Pat Mills and Alysson Richard’s presentation for The Retreat, for instance, felt spontaneous and engaging. It was also hilarious. The film’s plot was presented simply in one slide as “lesbians in the woods killing Nazis.” The crowd actually started to cheer and applaud. The key is to find the right tone for your brand and to stick to it. Also, don’t be afraid to use humour. If it fits with the film, it can be an integral part of selling it.   

4. Branding and marketing matter 
It may seem frivolous, and yes we know the focus should be on your film and not your brand. But you’re here to sell your project and yourself and no one wants to buy a product they don’t like the look of. As such, good branding matters. This means having a clear brand identity for your film, using mood boards for things like costumes, characters, locations, and even desired actors for different roles. 

Visually compelling presentations are a great way to engage your audience and secure interest in financing and future distribution. Having a clearly defined brand can also help with marketing further down the line. Jacqueline Castel and Jae Matthews’ presentation for My Animal, for example, had an expertly crafted brand identity. From the font choices to background images and colour schemes, no detail was left unattended to. 

5. Rehearse rehearse rehearse!
Even if you’re not sticking to a script, rehearsing your presentation with your entire team is essential. You’re on the clock and you only have about 10 minutes to get through all of your material, from details about budgets and shooting locations to director’s intentions and mood boards. Clearly outline who gets to say what, and time each other. Make sure all of the necessary information is being communicated clearly and concisely, and in the most accessible way possible.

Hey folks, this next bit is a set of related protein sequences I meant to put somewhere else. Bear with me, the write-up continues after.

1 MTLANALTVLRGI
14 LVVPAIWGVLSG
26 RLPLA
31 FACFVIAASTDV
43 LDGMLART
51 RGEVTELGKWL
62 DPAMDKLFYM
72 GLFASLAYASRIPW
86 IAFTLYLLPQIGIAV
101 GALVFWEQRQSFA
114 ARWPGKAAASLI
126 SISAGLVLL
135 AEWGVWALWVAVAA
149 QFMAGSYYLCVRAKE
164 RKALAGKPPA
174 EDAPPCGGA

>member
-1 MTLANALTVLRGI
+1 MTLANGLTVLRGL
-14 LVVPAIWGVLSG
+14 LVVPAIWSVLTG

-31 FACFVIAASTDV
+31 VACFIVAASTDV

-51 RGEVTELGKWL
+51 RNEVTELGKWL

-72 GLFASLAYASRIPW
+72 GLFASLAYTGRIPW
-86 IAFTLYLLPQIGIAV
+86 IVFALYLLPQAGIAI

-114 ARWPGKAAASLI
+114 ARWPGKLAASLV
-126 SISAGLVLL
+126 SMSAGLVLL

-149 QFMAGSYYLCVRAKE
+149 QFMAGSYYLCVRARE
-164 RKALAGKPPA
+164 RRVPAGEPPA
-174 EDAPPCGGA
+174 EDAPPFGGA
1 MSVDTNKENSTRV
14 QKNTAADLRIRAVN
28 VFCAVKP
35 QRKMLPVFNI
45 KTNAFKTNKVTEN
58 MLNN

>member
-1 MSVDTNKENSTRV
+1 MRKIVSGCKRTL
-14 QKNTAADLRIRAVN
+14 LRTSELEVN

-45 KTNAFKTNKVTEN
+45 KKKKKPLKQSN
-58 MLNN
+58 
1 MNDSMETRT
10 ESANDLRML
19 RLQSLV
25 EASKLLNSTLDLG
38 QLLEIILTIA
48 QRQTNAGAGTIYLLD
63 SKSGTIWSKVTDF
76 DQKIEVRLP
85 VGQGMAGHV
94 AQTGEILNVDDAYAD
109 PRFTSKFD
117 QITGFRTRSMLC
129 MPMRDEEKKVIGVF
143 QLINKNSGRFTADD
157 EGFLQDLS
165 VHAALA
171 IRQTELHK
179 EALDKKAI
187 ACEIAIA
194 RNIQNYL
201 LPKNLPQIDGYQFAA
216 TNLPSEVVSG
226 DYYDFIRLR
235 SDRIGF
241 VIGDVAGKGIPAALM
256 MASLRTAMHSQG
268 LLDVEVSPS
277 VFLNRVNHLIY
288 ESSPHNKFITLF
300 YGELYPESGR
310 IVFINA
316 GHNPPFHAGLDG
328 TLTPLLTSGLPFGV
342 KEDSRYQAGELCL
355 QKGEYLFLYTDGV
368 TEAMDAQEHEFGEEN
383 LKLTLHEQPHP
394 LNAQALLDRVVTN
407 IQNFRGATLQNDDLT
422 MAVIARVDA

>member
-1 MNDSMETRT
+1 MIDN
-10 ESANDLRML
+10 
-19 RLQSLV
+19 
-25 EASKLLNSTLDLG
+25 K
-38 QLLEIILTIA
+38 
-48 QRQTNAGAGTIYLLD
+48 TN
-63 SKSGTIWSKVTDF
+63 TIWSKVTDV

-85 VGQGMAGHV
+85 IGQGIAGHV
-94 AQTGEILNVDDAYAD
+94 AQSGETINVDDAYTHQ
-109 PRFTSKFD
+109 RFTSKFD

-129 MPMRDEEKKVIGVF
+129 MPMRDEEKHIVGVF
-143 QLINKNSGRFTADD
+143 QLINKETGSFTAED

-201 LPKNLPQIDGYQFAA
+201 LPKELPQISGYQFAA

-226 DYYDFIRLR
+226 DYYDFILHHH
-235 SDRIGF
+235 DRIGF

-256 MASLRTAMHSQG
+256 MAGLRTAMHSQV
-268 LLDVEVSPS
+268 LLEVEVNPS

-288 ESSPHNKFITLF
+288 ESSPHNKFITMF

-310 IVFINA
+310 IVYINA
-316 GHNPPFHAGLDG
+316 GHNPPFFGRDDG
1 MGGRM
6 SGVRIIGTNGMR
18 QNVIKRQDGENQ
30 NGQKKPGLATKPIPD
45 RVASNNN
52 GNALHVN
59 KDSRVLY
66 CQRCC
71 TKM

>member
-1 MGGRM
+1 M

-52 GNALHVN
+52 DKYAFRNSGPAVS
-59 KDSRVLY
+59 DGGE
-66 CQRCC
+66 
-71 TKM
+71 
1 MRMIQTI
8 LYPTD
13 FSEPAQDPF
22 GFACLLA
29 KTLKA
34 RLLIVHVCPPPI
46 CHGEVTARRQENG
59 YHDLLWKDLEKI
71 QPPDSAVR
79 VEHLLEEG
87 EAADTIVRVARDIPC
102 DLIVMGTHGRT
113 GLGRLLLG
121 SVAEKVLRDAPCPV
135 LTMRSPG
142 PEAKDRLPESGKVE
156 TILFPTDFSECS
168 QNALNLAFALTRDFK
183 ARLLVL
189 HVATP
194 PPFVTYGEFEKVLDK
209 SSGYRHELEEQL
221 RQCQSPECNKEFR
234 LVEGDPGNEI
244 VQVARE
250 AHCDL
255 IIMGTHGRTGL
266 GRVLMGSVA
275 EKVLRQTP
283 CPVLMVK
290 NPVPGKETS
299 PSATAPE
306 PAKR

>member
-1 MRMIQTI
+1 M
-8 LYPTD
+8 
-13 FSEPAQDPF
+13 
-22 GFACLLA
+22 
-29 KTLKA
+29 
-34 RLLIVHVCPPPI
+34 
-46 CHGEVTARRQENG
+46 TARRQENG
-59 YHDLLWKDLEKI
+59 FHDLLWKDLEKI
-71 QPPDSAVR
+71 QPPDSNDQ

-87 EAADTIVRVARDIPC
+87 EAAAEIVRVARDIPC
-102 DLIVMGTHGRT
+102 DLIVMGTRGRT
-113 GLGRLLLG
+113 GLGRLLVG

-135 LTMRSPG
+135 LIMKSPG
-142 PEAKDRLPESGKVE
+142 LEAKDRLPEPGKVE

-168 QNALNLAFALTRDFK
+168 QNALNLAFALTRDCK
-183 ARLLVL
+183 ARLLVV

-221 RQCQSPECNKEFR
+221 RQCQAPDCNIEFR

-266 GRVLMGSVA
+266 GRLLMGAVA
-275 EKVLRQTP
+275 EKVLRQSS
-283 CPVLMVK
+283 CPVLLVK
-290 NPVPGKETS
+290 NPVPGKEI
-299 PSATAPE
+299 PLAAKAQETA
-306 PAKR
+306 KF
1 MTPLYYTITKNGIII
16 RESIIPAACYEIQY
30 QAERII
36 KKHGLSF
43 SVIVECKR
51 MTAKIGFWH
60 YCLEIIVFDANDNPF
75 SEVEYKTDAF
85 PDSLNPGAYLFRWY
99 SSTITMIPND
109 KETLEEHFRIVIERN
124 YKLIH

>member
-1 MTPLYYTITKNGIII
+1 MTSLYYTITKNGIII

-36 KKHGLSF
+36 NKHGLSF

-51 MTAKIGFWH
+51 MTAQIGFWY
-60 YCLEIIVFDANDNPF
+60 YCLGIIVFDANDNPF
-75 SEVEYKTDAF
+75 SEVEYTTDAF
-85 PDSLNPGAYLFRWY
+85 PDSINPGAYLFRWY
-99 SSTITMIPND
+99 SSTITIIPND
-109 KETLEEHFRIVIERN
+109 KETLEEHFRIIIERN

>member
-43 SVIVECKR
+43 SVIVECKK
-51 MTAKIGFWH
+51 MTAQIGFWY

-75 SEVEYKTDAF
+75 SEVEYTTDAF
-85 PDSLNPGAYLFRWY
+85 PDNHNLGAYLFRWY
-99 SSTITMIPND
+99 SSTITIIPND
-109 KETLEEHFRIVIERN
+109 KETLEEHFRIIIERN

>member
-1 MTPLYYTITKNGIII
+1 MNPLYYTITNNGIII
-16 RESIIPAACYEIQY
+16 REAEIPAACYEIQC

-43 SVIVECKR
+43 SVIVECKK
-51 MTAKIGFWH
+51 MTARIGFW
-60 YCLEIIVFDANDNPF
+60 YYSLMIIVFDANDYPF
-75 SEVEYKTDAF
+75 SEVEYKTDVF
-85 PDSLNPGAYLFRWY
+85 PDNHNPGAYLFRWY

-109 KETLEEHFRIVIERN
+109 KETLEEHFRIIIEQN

This means that, for the sake of efficiency and expediency, your presentation should be predominantly or exclusively in the dominant language spoken by the room. If you’re in an English-speaking audience but your filmmaker’s primary language is Spanish, it may be a more efficient option to have them record a video of their part of the presentation – say, director’s intentions, for instance – ahead of time and include subtitles. Unfortunately, time spent translating on the spot cuts your presentation time in half and is effectively time lost from other important information.  

The Frontières Co-production Market is one of the best platforms to help round out your production needs and make your project visible to potential distributors. But making sure you don’t get lost in the shuffle can be difficult if you don’t know how to approach your presentation. So whether you’re a first-timer looking for guidelines to get you started or a seasoned pro who may have some blindspots, these tips should help steer your next pitch presentation in the right direction.  

For more information visit www.frontieresmarket.com